Friends With Big Kids

For a well-balanced life, I find it helpful to have certain types of friends. Responsible friends to keep me grounded, religious friends to remind me to pray, active friends to get me off my ass, and stylish friends to keep me out of mom jeans. Basically, I like to surround with people who have their shit together, as I often do not.

Now that I’m a mom, one of the most valuable friends is the mom with older kids. I have a very close friend who has been this to me from the beginning of my mom journey. We met in college, and she’s still a fantastic drinking buddy. She sent me a nice long list of baby stuff I needed and baby stuff that was a waste of money when I was pregnant with my oldest. She told me not to buy a highchair (waste of space, get a booster seat instead so your baby can sit at the table) and to invest in a good breast pump. She gave me maternity clothes. 
This friend has given me suggestions about feeding solids, which diapers to use, potty training, transitioning to a big kid bed, how to handle my boy being picked on, and most recently, suggestions on my kindergartner buying hot lunch at school. Since she has both a son and a daughter, she kicks us her kids’ hand-me-downs. Listen up, people! I can not stress this enough. Having a friend with older kids is worth it just for the hand-me-downs.
If you are a mom, or an expectant mom, and you have not yet identified this important friend in your life, begin this search immediately. You’ll want to make sure her parenting style is similar to yours. I couldn’t ask for school lunch suggestions from a mom who is still cutting up her five year old’s grapes any more than someone who forbids television would want my thoughts on flying with kids. Internet searches can yield tons of information, but tips from a friend – someone who knows your kid – can be so much more valuable.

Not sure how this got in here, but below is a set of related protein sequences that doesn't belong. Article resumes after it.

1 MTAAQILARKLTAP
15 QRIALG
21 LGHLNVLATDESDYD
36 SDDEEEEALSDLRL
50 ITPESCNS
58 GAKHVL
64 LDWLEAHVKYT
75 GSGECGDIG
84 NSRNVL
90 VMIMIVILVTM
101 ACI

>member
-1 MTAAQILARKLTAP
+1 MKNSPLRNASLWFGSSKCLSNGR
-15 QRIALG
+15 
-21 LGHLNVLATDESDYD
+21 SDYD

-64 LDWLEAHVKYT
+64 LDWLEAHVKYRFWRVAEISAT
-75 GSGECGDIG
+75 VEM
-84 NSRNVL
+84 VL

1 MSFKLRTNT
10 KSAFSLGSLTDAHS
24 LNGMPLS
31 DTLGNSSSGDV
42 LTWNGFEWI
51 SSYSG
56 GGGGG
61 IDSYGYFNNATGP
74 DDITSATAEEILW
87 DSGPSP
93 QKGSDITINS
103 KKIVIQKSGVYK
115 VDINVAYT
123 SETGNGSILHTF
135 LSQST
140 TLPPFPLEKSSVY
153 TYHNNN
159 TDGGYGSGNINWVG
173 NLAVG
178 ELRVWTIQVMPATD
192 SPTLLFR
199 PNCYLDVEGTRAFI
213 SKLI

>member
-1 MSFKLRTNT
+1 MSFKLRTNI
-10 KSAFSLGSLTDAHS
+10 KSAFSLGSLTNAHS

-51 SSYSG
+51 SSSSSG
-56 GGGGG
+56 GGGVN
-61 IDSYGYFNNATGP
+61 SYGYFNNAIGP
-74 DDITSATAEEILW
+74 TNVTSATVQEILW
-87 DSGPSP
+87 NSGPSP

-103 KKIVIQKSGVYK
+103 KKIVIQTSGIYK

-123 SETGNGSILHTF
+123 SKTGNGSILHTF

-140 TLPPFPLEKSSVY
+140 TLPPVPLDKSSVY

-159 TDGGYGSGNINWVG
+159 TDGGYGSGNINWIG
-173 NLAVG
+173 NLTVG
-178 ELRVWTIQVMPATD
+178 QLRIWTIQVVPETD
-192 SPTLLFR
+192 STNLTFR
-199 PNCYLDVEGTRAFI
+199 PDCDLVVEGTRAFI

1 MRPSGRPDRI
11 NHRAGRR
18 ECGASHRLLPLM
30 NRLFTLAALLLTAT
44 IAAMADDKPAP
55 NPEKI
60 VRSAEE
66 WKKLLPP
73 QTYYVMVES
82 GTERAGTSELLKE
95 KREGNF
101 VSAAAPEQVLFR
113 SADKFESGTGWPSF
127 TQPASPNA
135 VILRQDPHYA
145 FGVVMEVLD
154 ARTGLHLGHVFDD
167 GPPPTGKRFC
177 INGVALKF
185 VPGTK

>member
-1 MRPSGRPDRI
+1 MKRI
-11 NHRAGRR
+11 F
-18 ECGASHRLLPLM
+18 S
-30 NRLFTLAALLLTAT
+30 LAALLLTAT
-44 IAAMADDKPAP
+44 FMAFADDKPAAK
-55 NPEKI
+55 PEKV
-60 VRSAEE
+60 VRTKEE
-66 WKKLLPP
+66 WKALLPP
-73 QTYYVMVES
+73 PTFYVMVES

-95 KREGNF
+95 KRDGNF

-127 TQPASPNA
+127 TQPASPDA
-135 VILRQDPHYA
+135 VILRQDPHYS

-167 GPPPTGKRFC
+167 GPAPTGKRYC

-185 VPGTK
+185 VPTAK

When looking for that mom with older kids to drain of her parenting knowledge, don’t overlook the original. If you are blessed to have your mother still with you, listen to her advice. If you are also blessed to have a mother that only gives advice when asked, then ask, fool! I am lucky enough to have both a mother and mother-in-law who (mostly) hold their tongues unless I ask for advice, so I have to pick their brains from time to time. I know a few things have changed in the past 30 plus years, but many parenting fundamentals are timeless. 
The best advice I’ve received from that generation is, “Don’t wish the time away.” I was complaining about one of the million things that made me say, “I can’t wait until he can walk (talk, sleep through the night, tell me  how much he appreciates my sacrifices, drive me home from wedding receptions so I can celebrate properly, etc)” and I was reminded gently to enjoy my children as they are. It really changed my perspective, and I hope I can always remember to heed that advice.
I have several friends with big kids that I hit up for free advice. I don’t worry about sounding like an idiot, since they already know how much of a dipshit I can be. I have friends and family members whose parenting I admire, and it would be silly to not take advantage of that. As my kids get older, I am becoming the mom with big kids. I like it.  As you may have noticed, I love to give my opinion on just about anything, so I am happy to do my part and pay that advice forward. 

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